Both writers earned their book deals from the popularity of their blogs, My Name Is Yeh and Two Red Bowls. Maybe because of their blogging background, their books are very personal—really half cookbooks, half memoirs. In fact, they both have a bit of a rom-com structure, following the development of their relationships with their college/law school sweethearts into cohabitation and marriage, and depicting how they adopted their in-laws’ culinary traditions into their own home cooking.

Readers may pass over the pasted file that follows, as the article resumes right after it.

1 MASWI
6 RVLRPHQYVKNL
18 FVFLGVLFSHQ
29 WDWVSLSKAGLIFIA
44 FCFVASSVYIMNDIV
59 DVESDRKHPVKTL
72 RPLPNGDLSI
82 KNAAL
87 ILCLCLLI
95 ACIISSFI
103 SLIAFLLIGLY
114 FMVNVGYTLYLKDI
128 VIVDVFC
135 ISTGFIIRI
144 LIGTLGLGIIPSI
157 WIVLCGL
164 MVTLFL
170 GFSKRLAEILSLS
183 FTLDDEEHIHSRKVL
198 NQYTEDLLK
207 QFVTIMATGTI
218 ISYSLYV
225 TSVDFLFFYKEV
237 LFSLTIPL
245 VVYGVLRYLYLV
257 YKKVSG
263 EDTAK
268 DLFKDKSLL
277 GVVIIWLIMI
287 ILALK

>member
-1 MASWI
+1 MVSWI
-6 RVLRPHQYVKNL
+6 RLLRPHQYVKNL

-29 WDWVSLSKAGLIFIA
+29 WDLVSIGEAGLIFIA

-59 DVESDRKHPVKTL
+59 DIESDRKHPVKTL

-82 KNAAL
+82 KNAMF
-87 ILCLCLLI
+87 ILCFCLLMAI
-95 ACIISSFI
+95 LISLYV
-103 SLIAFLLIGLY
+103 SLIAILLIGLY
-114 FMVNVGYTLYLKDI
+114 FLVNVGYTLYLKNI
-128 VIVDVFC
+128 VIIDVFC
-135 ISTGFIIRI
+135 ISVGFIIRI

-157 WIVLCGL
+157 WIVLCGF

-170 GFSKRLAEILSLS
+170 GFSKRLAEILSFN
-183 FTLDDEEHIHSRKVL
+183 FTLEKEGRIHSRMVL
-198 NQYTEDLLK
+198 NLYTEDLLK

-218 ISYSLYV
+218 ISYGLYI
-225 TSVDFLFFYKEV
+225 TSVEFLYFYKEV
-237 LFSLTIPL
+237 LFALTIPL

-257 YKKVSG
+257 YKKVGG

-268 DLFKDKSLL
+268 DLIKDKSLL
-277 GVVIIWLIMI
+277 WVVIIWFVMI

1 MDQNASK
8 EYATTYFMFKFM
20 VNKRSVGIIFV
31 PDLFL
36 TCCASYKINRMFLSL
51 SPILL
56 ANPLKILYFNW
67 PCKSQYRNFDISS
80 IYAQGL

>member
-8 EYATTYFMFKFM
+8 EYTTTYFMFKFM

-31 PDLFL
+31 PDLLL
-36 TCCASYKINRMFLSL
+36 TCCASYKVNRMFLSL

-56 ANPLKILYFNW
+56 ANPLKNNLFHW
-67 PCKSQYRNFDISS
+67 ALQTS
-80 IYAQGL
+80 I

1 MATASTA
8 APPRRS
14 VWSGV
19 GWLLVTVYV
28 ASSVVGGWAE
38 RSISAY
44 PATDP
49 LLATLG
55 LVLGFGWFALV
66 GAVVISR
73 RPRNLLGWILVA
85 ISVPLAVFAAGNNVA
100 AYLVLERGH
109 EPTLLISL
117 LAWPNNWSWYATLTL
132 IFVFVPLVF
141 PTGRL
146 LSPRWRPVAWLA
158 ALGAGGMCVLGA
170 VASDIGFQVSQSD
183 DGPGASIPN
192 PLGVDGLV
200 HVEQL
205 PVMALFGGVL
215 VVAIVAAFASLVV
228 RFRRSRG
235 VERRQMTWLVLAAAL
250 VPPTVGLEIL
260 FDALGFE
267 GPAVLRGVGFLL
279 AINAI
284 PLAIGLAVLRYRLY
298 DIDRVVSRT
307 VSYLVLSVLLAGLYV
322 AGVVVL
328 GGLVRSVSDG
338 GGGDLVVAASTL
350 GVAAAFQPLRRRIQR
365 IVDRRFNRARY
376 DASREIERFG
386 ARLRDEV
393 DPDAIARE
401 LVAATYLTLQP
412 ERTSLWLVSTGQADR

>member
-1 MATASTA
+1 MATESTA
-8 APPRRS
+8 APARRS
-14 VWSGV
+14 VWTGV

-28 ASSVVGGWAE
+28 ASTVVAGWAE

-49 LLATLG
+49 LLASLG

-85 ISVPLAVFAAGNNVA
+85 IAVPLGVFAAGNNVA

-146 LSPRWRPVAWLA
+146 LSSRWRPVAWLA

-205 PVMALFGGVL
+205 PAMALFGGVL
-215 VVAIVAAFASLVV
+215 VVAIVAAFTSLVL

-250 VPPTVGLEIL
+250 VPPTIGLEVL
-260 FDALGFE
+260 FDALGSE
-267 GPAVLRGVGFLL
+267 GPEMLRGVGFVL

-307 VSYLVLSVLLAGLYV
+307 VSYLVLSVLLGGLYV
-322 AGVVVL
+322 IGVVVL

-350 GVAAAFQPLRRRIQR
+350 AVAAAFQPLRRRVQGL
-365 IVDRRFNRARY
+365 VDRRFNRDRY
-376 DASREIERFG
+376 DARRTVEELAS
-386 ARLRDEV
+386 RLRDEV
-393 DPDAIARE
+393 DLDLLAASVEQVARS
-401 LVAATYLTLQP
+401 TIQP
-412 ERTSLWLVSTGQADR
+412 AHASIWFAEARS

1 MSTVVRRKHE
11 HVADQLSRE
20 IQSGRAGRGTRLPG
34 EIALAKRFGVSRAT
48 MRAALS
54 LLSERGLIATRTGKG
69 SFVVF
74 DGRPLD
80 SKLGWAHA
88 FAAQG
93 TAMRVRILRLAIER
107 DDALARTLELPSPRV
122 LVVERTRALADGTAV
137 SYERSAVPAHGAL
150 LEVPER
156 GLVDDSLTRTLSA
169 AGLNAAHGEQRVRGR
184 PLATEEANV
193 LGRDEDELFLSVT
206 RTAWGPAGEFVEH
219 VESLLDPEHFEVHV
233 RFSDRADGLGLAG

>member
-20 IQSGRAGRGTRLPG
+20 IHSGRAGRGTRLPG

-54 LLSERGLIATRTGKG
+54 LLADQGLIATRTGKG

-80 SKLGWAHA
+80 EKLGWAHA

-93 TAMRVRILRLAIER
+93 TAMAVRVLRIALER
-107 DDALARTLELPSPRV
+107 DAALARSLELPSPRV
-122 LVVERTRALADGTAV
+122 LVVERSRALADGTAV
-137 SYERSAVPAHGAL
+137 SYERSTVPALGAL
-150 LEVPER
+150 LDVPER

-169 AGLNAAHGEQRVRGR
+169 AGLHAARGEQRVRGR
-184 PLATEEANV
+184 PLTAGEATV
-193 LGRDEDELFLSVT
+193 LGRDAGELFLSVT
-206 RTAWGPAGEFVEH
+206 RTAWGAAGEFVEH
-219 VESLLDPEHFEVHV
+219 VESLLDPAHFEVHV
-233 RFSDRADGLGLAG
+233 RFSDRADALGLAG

Molly on the Range brings you into Molly Yeh’s world, taking you from the Chicago suburbs where she grew up to her college years studying percussion at Julliard, through a few years working as a writer and food blogger in Brooklyn before moving to her soon-to-be husband’s family farm on the North Dakota/Minnesota border. The recipes in the book are influenced by her Chinese and Hungarian-Jewish heritage; but also the foods she ate as a kid; the specialties she misses from New York; and her travels in Israel and Europe. She also dives deep into the food culture of the Upper Midwest and the Norwegian food traditions of her husband’s family.